© E. F. Schubert
1
Johannes Kepler (1571–1630)
Sir Isaac Newton (1642–1727)
Founder of celestial mechanics
Founder of modern mechanics
1
Classical mechanics and the advent of quantum mechanics
1.1 Newtonian mechanics
The principles of classical mechanics do not provide the correct description of physical
processes if very small length or energy scales are involved.
Classical
or
newtonian
mechanics
allows a
continuous
spectrum of energies and allows
continuous
spatial distribution of matter.
For example, coffee is distributed homogeneously within a cup. In contrast, quantum mechanical
distributions are not continuous but
discrete
with respect to energy, angular momentum, and
position. For example, the bound electrons of an atom have discrete energies and the spatial
distribution of the electrons has distinct maxima and minima, that is, they are not
homogeneously distributed.
Quantum-mechanics does not contradict newtonian mechanics. As will be seen, quantum-
mechanics merges with classical mechanics as the energies involved in a physical process
increase. In the classical limit, the results obtained with quantum mechanics are identical to the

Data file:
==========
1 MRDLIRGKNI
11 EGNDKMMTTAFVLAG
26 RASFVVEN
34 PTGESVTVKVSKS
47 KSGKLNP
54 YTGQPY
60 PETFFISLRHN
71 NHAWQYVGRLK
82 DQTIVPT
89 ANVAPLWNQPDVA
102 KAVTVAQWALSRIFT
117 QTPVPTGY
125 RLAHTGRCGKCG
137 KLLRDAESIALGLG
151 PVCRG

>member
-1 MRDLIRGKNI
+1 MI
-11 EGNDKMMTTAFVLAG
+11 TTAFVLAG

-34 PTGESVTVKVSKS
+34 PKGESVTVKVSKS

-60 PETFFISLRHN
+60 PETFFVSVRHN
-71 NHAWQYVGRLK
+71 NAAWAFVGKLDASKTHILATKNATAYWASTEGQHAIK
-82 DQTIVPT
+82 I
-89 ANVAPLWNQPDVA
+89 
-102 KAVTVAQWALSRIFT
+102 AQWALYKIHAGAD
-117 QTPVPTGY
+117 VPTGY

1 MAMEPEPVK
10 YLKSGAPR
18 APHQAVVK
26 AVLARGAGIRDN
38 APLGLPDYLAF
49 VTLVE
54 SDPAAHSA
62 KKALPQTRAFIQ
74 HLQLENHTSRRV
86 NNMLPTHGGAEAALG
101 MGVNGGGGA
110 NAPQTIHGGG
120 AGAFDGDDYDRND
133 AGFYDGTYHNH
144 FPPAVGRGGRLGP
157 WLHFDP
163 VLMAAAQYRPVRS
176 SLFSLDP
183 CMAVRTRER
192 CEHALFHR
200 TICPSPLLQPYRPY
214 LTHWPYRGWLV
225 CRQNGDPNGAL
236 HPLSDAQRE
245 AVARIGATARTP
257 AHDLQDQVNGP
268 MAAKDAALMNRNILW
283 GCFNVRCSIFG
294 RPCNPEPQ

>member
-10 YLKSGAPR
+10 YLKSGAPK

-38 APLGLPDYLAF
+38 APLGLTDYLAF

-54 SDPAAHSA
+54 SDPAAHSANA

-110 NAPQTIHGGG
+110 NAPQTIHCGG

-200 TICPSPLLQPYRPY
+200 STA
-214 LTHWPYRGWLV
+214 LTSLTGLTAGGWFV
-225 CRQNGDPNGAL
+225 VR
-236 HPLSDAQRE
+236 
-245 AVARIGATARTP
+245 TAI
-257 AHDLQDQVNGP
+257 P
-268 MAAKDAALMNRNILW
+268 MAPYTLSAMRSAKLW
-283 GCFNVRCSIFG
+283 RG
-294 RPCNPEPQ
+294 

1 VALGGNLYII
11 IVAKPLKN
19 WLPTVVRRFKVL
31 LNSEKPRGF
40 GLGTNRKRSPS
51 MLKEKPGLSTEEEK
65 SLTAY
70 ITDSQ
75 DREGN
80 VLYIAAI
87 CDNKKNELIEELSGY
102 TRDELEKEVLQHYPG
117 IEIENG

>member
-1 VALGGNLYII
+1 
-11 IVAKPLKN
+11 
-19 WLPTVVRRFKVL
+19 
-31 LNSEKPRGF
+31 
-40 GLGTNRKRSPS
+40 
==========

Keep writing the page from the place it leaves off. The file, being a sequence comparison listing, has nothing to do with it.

results obtained with classical mechanics. This fact is known as the
correspondence principle
.
In classical or newtonian mechanics the instantaneous state of a particle with mass
m
is fully
described by the particle’s position [
x
(
t
),
y
(
t
),
z
(
t
)] and its
momentum
[
p
x
(
t
),
p
y
(
t
),
p
z
(
t
)]. For the
sake of simplicity, we consider a particle whose motion is restricted to the
x
-axis of a cartesian
coordinate system. The position and momentum of the particle are then described by
x
(
t
) and
p
(
t
) =
p
x
(
t
)
.
The
momentum
p
(
t
)
is
related
to
the
particle’s
velocity
v
(
t
)
by
p
(
t
) =
m v
(
t
) =
m
[d
x
(
t
) / d
t
] . It is desirable to know not only the instantaneous state-variables
x
(
t
) and
p
(
t
), but also their functional evolution with time. Newton’s first and second law enable
us to determine this functional dependence.
Newton’s first law
states that the momentum is a
constant, if there are
no forces
acting on the particle,
i. e.

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